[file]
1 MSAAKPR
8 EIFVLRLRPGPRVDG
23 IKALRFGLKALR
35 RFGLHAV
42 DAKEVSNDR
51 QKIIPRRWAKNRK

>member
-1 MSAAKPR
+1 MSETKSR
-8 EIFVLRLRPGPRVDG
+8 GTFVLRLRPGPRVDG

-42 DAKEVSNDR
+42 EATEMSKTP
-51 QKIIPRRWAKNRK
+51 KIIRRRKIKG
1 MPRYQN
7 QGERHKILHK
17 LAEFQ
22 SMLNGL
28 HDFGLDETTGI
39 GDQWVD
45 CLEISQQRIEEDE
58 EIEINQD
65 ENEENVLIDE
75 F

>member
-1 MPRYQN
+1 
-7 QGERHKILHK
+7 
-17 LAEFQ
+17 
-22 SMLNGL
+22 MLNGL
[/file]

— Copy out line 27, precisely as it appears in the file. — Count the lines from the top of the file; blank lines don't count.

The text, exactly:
-1 MPRYQN